Tech startups eager to land sky-high valuations from investors might want to heed the cautionary tale of Chegg Inc., the textbook rental service whose stock has languished since its IPO in 2013.
In a candid interview, an early investor in Chegg revealed how the company gunned for the highest possible valuation in several funding rounds ahead of its public offering. Chegg in exchange granted venture capitalists a favorable term called a “ratchet” that guaranteed the share price in the IPO would be higher than what they paid.
The move backfired. When Chegg went public, it was motivated to set an IPO price that met the terms of the covenant, or Chegg would have to pay the difference in shares to the early investors. The stock plummeted on the first day of trading and hasn’t recovered.
is one of a number of companies, along with Box Inc. and Kayak Software Corp., that have been forced to pay hefty penalties in recent years because they accepted covenants in their funding rounds that dictate an IPO price. These terms can also turn insiders against each other and lead management to go public too soon at too high a valuation.
As a private company, Chegg “went through three years of suffering and struggling for no reason whatsoever,” Oren Zeev, the early investor in Chegg, said in an onstage interview at a tech conference earlier this year.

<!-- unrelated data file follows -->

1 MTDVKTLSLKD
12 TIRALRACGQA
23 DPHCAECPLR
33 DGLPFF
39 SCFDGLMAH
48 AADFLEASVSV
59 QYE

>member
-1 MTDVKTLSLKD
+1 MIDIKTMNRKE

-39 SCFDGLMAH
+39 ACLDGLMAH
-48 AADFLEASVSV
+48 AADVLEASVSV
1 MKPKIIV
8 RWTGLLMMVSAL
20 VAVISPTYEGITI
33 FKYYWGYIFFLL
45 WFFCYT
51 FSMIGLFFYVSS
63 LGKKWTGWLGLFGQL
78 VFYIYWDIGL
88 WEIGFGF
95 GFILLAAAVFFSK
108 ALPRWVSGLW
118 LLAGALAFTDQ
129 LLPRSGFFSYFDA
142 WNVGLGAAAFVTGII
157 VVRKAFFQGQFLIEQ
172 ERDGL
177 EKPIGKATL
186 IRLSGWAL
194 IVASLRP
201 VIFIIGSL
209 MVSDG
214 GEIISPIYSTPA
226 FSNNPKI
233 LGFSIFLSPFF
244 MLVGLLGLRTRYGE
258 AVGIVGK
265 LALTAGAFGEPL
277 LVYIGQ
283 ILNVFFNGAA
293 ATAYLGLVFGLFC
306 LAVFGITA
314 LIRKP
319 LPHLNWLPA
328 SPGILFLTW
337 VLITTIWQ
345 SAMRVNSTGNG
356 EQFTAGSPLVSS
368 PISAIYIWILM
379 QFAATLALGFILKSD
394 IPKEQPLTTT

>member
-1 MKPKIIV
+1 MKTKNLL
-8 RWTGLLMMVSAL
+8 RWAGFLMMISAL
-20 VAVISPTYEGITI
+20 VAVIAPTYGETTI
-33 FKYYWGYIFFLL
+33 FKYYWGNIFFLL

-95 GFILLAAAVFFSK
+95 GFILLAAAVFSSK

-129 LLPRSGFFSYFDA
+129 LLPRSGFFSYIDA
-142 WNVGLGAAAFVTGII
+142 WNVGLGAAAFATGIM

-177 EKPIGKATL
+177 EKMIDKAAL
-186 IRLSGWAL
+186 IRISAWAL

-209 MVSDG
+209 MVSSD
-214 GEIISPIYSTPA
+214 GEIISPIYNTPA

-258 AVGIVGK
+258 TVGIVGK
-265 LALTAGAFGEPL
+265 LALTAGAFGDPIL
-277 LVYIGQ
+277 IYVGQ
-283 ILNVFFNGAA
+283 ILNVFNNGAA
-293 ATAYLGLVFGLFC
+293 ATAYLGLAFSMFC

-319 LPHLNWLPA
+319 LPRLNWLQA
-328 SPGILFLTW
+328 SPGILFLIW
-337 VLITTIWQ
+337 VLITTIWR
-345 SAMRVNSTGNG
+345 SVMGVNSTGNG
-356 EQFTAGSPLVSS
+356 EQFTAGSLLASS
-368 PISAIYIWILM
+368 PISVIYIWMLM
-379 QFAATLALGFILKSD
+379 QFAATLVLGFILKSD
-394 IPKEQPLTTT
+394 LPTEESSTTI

Payments company Square Inc. disclosed in its IPO filing last week that a $150 million funding round valuating it at $6 billion last fall came with potentially onerous restrictions. Investors including J.P. Morgan Chase & Co. and Rizvi Traverse are entitled to receive additional shares if the IPO price isn’t 20% above what they paid.
Spokespeople for Square and Chegg declined to comment.
It isn’t clear exactly how many companies agree to such conditions because investors and entrepreneurs rarely discuss publicly the terms of funding rounds.
An analysis in March by law firm Fenwick & West found that 30% of private companies valued at $1 billion or more have agreed to give investors protection against a “down round IPO,” meaning the IPO price has to be above what investors paid for shares in a private funding round. There are at least 124 companies worldwide that are valued at $1 billion or more by venture-capital firms.
The IPO “ratchets” could become problematic in coming years, as those companies that are not able to price their shares high enough in the public market will trigger the provisions in their IPOs.
While Chegg’s story is fading from view, its difficulties navigating this period underscore the problems that can arise.
Mr. Zeev, an early angel investor in Chegg, said the company first decided to offer ratchets to Insight Venture Partners as part of a $57 million Series D round in 2009.
At the time, Chegg’s revenue from selling textbooks was growing at a torrid pace, rising by about sevenfold in 2009 from a year earlier. Chegg received numerous offers from venture-capital firms for financing, with no special protection. But Chegg took the ratchet deal with Insight because the New York venture investor agreed to value the startup at $600 million – about 20% higher than other offers, according to Mr. Zeev, who was on Chegg’s board at the time.